Sex is verboten

British Columbia attorney-general Ujjal Dosanjh’s lobbying wins. Thirteen out of 13 justice ministers agree it should be illegal for 14- and 15-year-olds to have sex.

Dosanjh reports unanimity at a Vancouver meeting from all of Canada’s justice ministers to raise the age of consent for sex to 16, from 14.

Age of consent was not supposed to be a major issue at this Dec 2 and 3 conference. Federal minister Anne McLellan’s main focus was to garner support for replacing the Young Offenders Act, which would make it easier to impose adult sentences on those as young as 14.

But Dosanjh had expressed his intention to bring up “sexual exploitation of youth” as an agenda item – it’s a pet project of Dosanjh, a New Democrat.

The move to up the age gained momentum when judges began to say that different rules for anal sex and vaginal sex were discriminatory.

Legal decisions have put the age all-around at 14, although the higher 18 for anal sex is still technically on the books. Certainly prosecutions continue.

Dosanjh says there’s no legal timeline as yet.

“There was agreement that it needs to be considered and done,” says Dosanjh, “but not in a way that it criminalizes the conduct of youth, that it focusses on the exploitation of youth.”

Justice ministers say raising the age of consent would make it easier to prosecute sex crimes against youth, often drawing on examples of 40-something men having sex with teenage girls and avoiding conviction because the judge ruled the girl may have consented.

Many of the adult men arrested in the infamous Project Guardian busts in London were charged with having (consensual but illegal) anal sex with teens – prompting activists to call it a “gay witch hunt.”

The Coalition For Lesbian And Gay Rights In Ontario helped lead the fight against Project Guardian. CLGRO’s Christine Donald says it’s not just the law that’s the problem, it’s how that law can be applied.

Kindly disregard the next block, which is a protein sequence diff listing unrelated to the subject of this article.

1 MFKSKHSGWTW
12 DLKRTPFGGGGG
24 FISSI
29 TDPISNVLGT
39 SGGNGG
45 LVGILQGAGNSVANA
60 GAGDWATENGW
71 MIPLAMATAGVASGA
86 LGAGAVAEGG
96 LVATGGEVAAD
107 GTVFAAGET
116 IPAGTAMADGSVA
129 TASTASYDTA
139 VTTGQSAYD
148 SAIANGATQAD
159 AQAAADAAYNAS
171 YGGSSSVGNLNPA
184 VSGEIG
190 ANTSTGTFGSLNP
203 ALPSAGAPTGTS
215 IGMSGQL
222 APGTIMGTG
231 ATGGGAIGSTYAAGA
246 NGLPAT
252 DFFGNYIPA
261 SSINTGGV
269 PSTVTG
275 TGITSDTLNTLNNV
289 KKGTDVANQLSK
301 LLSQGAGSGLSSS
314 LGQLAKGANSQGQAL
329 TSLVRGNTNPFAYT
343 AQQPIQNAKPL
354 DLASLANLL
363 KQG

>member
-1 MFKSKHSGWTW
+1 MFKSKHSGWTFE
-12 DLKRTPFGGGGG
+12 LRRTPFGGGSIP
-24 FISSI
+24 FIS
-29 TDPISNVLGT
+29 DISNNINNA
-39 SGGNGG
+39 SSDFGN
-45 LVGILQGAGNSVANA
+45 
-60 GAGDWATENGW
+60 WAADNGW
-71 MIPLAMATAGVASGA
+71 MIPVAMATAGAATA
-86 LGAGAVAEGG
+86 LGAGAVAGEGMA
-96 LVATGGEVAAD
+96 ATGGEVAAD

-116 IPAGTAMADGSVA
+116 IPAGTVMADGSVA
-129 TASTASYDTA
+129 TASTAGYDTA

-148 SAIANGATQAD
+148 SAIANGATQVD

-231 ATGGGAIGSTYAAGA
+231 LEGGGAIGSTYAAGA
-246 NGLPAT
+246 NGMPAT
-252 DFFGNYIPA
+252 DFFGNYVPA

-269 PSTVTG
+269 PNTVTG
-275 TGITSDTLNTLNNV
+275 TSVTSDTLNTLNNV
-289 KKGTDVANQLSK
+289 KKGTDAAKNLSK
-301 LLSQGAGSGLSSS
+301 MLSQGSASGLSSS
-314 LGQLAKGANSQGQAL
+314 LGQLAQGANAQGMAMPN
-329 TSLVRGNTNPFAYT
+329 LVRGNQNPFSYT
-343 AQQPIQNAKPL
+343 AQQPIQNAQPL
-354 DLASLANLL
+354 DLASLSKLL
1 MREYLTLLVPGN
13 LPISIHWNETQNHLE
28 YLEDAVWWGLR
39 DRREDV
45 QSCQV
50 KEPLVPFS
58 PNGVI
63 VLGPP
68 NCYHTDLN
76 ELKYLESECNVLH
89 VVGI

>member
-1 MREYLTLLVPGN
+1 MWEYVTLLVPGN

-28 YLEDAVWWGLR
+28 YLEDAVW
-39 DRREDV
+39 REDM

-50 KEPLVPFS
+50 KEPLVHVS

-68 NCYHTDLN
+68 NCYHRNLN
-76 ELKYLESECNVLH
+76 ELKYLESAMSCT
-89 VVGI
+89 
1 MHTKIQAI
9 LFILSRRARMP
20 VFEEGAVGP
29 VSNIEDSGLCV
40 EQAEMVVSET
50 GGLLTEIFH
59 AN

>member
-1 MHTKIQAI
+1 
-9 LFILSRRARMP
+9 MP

It will criminalize sex that was fine before, and it might extend into areas of sex education as well.

As an example, she says, conservative Surrey, British Columbia parents can then point to the new age of consent as a reason to keep that province’s largest school district in the dark ages of sexual health education. (The board of trustees has banned children’s books like Heather Has Two Mommies.)

“It’s the use of the law which is worrying,” says Donald. “It will be, by extension, wrong to teach them about sex [until] they’re 16.”

Dosanjh acknowledges pitfalls in making such a law too broad.

For example, if the age of consent were to simply change from 14 to 16 with no other amendments, then a 17-year-old can be prosecuted for having sex with a 14- or 15-year-old (the current law allows for a maximum two-year age difference between consenting partners; it also exempts adults in a position of power from having sex with someone under 18 – so a coach is not allowed to fuck her teenaged hockey player).


Gay British Columbia politician Tim Stevenson, the province’s advisor on gay issues, calls the scheme a great idea.

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